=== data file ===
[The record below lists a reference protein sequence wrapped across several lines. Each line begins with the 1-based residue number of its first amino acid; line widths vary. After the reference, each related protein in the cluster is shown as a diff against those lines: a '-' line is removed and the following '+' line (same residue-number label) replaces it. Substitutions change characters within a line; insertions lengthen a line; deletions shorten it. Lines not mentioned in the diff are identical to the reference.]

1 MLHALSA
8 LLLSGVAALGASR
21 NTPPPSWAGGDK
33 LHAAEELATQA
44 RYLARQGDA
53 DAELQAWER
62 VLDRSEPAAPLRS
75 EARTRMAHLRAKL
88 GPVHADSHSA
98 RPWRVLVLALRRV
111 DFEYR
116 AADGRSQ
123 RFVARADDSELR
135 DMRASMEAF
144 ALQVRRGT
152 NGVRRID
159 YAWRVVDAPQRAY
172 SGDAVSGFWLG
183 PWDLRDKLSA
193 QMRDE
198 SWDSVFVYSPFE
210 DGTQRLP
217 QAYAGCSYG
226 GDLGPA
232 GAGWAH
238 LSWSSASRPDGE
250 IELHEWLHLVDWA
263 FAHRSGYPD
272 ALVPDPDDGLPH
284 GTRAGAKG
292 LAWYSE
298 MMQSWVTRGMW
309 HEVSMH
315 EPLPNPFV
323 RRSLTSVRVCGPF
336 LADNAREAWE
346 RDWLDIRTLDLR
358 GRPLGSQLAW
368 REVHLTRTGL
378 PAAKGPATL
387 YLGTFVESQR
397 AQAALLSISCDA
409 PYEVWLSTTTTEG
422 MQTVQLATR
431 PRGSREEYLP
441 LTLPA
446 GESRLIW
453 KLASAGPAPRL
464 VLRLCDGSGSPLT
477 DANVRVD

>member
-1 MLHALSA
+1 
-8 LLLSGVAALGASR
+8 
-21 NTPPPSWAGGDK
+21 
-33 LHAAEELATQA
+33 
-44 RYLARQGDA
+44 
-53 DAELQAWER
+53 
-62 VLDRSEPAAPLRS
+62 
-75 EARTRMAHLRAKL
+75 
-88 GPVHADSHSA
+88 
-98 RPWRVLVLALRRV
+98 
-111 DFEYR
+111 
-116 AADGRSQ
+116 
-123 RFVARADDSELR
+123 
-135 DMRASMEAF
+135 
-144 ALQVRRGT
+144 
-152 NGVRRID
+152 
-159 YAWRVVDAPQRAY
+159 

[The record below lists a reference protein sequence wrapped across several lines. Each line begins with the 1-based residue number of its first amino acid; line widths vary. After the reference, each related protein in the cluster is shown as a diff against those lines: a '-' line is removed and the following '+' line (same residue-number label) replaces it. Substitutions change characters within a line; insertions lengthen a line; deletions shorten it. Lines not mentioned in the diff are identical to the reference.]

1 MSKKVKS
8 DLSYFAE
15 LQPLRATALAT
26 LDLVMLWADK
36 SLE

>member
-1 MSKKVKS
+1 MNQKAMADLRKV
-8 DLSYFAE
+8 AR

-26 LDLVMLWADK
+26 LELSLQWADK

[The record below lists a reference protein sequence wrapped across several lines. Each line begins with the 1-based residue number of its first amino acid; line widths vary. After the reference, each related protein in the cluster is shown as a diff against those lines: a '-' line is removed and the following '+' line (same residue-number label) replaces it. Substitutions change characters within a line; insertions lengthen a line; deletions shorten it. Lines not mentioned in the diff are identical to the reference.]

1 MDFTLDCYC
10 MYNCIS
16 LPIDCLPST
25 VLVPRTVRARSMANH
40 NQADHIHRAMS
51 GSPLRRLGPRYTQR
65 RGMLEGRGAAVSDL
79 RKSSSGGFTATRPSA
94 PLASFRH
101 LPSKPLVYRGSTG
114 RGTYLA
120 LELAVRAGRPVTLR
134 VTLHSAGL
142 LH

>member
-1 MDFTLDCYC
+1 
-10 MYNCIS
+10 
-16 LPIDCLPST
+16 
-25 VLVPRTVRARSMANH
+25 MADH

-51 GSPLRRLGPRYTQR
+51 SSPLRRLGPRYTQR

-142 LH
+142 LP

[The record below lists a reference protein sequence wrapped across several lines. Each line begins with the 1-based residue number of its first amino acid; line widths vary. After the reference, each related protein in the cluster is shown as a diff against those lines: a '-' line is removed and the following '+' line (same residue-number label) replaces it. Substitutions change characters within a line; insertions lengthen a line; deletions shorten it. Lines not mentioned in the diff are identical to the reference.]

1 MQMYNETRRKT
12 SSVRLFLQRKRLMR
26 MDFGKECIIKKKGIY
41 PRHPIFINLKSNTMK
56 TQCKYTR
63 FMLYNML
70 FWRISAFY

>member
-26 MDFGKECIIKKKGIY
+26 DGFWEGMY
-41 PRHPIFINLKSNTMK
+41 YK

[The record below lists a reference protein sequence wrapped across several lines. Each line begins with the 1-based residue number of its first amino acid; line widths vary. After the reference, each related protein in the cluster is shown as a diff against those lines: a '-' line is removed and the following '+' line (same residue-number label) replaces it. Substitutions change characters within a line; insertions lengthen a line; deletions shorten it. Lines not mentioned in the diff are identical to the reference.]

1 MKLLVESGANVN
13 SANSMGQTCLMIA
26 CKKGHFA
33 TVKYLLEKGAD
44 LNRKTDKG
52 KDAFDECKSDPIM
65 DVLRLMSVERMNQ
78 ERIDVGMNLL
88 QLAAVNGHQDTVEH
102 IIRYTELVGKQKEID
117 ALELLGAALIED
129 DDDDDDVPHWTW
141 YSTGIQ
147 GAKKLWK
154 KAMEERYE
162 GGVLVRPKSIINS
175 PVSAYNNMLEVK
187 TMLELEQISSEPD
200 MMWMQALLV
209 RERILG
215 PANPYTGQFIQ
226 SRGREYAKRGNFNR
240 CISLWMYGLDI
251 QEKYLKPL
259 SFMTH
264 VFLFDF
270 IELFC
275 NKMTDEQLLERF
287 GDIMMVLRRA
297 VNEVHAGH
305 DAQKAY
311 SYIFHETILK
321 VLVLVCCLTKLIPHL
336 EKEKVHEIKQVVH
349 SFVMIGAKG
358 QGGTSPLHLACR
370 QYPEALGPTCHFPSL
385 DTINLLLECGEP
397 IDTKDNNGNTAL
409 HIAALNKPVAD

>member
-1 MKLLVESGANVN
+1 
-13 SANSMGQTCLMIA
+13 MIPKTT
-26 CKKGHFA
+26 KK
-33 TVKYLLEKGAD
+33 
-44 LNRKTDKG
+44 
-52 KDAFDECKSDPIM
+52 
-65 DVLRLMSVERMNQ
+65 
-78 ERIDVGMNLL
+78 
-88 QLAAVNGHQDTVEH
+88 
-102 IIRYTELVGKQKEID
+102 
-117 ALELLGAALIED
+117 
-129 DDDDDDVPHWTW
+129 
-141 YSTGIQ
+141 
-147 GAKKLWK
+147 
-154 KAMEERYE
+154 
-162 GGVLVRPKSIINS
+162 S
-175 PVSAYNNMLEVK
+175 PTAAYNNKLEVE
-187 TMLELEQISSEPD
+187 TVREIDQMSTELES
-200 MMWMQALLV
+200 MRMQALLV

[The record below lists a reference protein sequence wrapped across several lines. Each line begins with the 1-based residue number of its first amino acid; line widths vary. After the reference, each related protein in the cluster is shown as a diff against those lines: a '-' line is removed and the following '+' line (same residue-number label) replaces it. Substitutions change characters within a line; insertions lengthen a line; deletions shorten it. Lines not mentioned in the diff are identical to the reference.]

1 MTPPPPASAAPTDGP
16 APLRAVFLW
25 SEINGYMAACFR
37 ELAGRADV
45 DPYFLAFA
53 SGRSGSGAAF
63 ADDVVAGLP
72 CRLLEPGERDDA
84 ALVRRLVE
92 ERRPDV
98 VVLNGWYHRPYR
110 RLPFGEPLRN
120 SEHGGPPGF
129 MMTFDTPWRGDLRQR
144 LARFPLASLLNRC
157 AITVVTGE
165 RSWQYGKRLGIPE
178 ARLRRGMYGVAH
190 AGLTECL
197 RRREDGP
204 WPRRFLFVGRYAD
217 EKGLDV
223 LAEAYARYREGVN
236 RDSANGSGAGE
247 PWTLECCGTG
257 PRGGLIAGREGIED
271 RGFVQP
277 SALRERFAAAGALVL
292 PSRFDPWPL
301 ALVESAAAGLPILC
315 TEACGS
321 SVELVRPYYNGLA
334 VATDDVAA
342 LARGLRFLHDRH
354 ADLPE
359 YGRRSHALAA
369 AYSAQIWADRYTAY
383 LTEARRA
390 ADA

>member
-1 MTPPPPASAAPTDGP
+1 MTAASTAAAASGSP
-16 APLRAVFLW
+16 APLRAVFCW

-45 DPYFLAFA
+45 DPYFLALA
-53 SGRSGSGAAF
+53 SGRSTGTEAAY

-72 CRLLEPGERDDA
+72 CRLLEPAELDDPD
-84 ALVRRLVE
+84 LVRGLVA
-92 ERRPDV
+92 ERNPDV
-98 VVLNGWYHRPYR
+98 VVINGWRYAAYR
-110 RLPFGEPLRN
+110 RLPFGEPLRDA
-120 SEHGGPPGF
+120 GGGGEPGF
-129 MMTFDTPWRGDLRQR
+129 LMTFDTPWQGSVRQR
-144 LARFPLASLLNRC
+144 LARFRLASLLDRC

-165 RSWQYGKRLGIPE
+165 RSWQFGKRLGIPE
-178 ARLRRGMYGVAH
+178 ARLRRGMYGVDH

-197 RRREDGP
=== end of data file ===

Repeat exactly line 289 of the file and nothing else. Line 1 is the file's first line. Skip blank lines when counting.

+178 ARLRRGMYGVDH